Tags: Average Weekly Earnings, Birth Death, David Rosenberg, Employment Strategies, Hugh Smith, Labor Pool, Manpower Survey, Metamorphosis, Payroll Report, Q2 Results, Seeking A Job, Sheff, Skillset, Stall Speed, Temp Agencies, Temporary Staffing, Temporary Work, Time Employment, Time Gateway, Time Worker
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Wednesday, December 14th, 2011
As we await the first Fed meeting in a while that no major policy easing or language change should occur, we bring one of FMMF’s favorite grumpy eccentric uncles – Howard Davidowitz. At this point, some of what he is saying is purely for entertainment purposes although there is some underlying reality in much of it. For those who don’t know, Davidowitz plys his trade as a retail analyst so maybe you will take more from the first video than the second, although both provide ear candy. ;) Warning – he is a tad partisan. :)
Howard Davidowitz: Consumers In TERRIBLE Shape and “It’s Going to Get Worse”
6 minute video – email readers will need to come to site to view
Weak data on November retail sales and an earnings miss from Best Buy on Tuesday poured ice-cold water on the whole “strong holiday shopping season” meme.All the upbeat commentary about Black Friday, Cyber Monday and the like was always specious, according to Howard Davidowitz, CEO of Davidowitz and Associates. Like Barry Ritholtz, Davidowitz says Black Friday data, particularly, can’t be trusted and is annually hyped by the retail industry to encourage consumers to get out and spend. In his own inimitable style, Davidowitz explains why the consumer is in “terrible shape” and why “it’s going to get worse,” citing the following:
- Crushing Debt Load: Consumer debt is 117% of disposable income.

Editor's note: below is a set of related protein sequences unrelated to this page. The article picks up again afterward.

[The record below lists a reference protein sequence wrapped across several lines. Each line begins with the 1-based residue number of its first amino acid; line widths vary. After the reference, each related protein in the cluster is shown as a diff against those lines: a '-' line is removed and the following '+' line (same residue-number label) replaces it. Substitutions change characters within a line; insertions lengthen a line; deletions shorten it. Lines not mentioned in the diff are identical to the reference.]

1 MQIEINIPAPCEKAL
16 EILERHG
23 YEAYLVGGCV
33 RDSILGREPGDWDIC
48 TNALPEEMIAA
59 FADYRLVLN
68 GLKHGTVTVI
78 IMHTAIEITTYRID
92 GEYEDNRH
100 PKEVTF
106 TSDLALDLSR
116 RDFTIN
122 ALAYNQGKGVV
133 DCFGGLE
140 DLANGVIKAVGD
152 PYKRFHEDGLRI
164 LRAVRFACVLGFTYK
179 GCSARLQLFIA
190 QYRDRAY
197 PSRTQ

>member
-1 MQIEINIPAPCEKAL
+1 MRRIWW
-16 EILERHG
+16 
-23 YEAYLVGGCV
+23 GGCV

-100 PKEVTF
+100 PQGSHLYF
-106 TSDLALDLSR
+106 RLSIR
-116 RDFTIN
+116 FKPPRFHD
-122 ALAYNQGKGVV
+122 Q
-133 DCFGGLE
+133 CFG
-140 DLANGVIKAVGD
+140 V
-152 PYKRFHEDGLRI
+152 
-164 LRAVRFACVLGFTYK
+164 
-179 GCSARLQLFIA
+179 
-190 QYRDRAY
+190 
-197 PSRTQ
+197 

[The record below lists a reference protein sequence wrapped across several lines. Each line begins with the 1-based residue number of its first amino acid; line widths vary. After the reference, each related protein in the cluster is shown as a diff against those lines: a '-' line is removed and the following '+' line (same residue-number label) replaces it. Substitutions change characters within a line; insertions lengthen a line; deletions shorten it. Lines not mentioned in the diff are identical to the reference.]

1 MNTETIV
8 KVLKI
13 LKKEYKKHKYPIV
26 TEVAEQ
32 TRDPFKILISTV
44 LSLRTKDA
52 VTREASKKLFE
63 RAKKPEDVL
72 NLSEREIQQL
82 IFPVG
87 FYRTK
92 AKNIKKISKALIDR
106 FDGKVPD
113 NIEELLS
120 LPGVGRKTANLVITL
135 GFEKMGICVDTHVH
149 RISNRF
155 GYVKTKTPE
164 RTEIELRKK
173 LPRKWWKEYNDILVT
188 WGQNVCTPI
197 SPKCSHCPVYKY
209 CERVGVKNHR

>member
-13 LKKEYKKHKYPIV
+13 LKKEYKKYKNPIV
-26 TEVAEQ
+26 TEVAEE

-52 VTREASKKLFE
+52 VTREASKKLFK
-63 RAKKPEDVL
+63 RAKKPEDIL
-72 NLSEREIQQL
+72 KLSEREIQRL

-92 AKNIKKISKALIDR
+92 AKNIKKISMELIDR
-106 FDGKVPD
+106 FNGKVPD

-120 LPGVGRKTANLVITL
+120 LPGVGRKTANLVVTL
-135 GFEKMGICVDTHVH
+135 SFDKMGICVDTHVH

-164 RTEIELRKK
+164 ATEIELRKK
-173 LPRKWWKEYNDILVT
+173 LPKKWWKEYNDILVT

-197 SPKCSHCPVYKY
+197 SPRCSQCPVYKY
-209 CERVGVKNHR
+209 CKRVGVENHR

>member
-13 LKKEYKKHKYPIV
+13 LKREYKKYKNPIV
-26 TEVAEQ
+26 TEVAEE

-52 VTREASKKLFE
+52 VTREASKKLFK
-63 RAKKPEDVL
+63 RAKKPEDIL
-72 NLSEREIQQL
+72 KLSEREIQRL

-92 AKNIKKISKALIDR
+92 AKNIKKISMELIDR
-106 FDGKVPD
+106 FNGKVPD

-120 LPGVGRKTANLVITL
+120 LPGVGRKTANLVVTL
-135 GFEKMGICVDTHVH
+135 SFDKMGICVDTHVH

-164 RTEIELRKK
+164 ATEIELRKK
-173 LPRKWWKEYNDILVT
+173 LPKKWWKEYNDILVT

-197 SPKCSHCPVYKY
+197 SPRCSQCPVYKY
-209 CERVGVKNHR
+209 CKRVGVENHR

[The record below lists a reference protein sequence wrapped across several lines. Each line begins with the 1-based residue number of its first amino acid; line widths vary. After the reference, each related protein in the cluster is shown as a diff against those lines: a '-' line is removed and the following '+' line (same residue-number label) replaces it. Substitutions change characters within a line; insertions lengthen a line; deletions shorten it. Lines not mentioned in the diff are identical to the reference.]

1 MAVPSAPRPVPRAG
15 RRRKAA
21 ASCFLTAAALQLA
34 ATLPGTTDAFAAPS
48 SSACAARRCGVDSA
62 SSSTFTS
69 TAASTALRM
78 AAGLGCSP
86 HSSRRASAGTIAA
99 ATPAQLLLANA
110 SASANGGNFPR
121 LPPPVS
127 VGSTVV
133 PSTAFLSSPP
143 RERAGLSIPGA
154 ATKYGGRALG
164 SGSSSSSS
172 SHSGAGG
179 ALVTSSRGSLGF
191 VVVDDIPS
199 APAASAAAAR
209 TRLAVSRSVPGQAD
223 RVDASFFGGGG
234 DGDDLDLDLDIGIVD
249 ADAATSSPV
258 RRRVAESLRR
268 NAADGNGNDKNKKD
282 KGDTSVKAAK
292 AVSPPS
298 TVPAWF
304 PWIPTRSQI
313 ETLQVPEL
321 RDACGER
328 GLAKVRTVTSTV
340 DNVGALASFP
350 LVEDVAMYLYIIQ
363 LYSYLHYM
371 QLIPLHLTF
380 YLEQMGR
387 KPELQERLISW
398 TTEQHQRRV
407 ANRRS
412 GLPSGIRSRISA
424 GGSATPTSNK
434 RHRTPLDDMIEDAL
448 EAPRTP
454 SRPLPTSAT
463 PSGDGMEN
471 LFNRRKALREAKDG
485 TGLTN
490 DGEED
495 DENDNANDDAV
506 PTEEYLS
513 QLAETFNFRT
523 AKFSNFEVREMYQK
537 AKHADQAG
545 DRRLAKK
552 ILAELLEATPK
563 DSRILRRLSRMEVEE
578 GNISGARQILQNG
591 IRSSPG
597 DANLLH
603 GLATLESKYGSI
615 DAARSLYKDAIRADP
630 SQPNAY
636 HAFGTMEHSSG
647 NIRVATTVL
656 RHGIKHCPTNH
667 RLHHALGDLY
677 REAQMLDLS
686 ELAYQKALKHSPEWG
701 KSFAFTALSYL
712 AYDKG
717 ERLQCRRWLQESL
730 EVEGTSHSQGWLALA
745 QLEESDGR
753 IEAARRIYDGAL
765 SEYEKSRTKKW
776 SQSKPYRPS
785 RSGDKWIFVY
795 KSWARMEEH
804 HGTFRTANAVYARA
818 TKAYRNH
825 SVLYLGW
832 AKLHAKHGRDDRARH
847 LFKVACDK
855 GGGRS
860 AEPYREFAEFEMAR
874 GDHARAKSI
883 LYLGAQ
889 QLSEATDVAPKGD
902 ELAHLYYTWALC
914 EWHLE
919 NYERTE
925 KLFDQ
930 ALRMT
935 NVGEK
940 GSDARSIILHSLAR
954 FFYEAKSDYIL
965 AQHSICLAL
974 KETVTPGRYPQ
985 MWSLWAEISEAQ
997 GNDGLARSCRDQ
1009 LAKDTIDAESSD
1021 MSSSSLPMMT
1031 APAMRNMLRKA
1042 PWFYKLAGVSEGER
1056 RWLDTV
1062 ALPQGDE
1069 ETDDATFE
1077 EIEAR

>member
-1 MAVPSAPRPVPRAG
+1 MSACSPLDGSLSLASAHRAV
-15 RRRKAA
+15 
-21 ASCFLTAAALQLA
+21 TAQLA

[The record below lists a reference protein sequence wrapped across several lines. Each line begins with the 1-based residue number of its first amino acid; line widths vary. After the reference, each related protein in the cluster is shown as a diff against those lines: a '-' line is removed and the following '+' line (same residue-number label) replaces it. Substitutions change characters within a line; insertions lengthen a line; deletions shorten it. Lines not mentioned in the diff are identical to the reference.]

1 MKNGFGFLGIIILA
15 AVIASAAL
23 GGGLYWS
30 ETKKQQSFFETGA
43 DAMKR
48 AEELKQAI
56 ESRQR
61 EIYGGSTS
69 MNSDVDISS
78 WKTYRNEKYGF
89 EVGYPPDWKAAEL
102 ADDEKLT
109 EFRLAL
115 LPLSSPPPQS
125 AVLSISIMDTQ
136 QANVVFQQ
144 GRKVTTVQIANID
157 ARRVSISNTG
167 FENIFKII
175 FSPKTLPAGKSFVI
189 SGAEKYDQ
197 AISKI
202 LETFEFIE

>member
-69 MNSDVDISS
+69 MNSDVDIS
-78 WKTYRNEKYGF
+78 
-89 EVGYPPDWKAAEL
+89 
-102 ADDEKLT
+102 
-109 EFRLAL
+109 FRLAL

- Help Not Wanted: Even November’s “strong” report included more people dropping out of the labor pool (315,000) vs. those who found work (278,000), according to the Labor Department’s household survey.
- Reverse Wealth Effect: Household net worth fell 4% in the third quarter, a drop of $2.4 trillion, according to the Fed. That’s the biggest drop since 2008 and would be hard to overcome even if wages were rising sharply, which they’re most certainly not.
- Housing Bust Rolls On: Residential housing remains depressed, which is putting tremendous pressure on Americans’ net worth and sense of financial confidence. Davidowitz, among others, sees more downside for housing prices and another increase in foreclosures in 2012.
Longtime viewers will note “it’s going to get worse” is a familiar refrain for Davidowitz, going back to at least 2009.
In the accompanying video, I asked what it would take for him to feel like things are getting better. As he’s wont to do with most subjects, Davidowitz answered that question with a stinging critique of President Obama. Barring a Supreme Court ruling that Obamacare is unconstitutional and/or victory in November by any “sensible” Republican — Davidowitz thinks both Mitt Romney and Newt Gingrich qualify – there isn’t much about 2012 he’s looking forward to, as you’ll see in the accompanying video.
Ok this one below might have some more of the ‘hyperbole’ angle to it ;)
HOWARD DAVIDOWITZ: Ben Bernanke Will Go Down In History As The Fed Chairman Who Destroyed The Country
4 minute video – email readers will need to come to site to view
Ben Bernanke, says Davidowitz, will forever be known as the Fed Chairman who destroyed the dollar, bailed out the banks, and perpetuated a monetary Ponzi scheme that will ultimately end in collapse.But wait. Didn’t Ben Bernanke save the country from a second Great Depression?